The New York Trilogy
by Paul Auster
Essay by Ted Gioia

When the web site Canon Fodder conducted an
informal poll of 79 bloggers to select the best work
of American fiction during the last 25 years, Paul
The New York Trilogy received the most
votes.  (However, David Foster Wallace's
Infinite Jest,
received more points based on the
scoring system used in tabulating
results.) Auster's book has also
developed an enthusiastic following
overseas, especially in France, where
it won the
Prix  France Culture de
Littérature Étrangère

The appeal of this work to critics
and writers is understandable. To some
extent, critics and writers are the heroes
of the inter-locking short novels that
comprise Auster's trilogy. And the issues Auster's
characters deal with are the classic problems of
postmodernist criticism.  What is the relationship of a
text to reality? Can an author impart meaning to the
world through writing about it? Is writing a sacred
responsibility or just a whimsical game?  Do we write
to engage with the world or to escape from it?

If these comments give you a Derrida fever and the
Lacanian blues, let me assure you that Auster's book is no
dry academic affair.  In fact,
The New York Trilogy follows,
to some degree, the formulas of detective fiction. This
incorporation of genre devices adds to the post-modern
flavor of the work, and also imparts an evocative
flim noir
quality to Auster's tales.  Imagine how Raymond Chandler
might have told stories if he had spent too much time
reading contemporary literary criticism. That will give you
some idea of the peculiar tone of Auster's work.

You don't meet many real detectives in this book. Instead
you find writers who get caught up in strange mysteries. In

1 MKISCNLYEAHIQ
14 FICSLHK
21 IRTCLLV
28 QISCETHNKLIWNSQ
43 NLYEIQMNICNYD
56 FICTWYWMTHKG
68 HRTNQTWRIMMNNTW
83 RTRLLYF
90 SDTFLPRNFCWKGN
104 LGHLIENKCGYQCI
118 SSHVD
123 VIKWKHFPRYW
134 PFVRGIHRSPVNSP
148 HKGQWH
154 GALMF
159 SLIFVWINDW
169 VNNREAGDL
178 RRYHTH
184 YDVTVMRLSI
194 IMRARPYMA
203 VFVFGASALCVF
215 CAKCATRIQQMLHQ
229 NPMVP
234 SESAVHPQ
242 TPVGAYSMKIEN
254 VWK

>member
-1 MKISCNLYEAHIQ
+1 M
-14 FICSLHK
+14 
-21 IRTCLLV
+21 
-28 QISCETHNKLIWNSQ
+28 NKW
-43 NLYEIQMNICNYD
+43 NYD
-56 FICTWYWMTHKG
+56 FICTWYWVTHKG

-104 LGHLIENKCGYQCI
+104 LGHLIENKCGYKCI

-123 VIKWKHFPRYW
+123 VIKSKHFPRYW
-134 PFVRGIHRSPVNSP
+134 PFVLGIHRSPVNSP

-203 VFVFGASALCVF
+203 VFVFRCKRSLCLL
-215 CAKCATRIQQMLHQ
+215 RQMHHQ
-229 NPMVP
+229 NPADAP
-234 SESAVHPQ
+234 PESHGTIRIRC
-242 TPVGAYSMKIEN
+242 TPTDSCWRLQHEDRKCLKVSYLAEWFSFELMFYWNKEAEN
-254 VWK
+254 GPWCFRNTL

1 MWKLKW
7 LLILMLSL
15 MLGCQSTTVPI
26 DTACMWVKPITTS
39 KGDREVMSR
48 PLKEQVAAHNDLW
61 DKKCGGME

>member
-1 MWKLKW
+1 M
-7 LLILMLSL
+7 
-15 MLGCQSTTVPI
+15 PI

City of Glass, the first novel in the trilogy, the protagonist is
a writer of detective fiction who finds himself involved in
an adventure after being mistaken for a real private
investigator. In the concluding story,
The Locked Room, a
failed author becomes obsessed with a successful novelist
who has disappeared, and devotes his life to tracking him

See also
Leviathan by Paul Auster reviewed by Ted Gioia
Invisible by Paul Auster reviewed by Ted Gioia
Man in the Dark by Paul Auster reviewed by Ted Gioia

The characters in The New York Trilogy always seem to
be writing.  They are writing stories or letters or poems
or reports of their investigations. But despite their best
attempts to circumscribe and explain the world with these
texts, they only seem to cut themselves off more and
more from life by devoting themselves to the written word.
To add to the complexity, another writer -- Paul Auster
himself -- plays a bit part from time to time in these stories.  
Or perhaps this is another Paul Auster, unrelated to the
author of the book. In the world of
The New York Trilogy,
where coincidence and chance constantly drive the action,
almost anything is possible.

The futility of words is an odd theme for a writer to
embrace. Yet Auster does it with a vengeance. In
City of
, the pseudo-detective is called in to help a man
named Peter Stillman.  When he meets Stillman and asks
for a description of the case (a classic moment in all
detective fiction), this is his client's reply: "If I can give
you the words you need to have, it will be a great
victory. . . . Long ago there was mother and father. I
remember none of that. They say: mother died. Who they
are I cannot say. . . . No mother, then. Ha ha. Such is my
laughter now, my belly burst of mumbo jumbo. Ha ha ha."
And so on, with greater and greater incoherence, for
several more pages.

No, this is not some experiment in literary style. Stillman
was victimized as a child, kept in isolation by a crazy father
for nine years. He never learned to speak normally, and
now is fearful that the parent who did this to him, about
to be released from incarceration, will come back to exact
revenge. Yet the way that Auster turns issues of
textual interpretation into a pulp detective tale is
highly characteristic of this writer's peculiar perspective
on matters.

The New York Trilogy is very much the quintessential
postmodern work of fiction. It is ambiguous and open-
ended. Yet the stories also seem closed and almost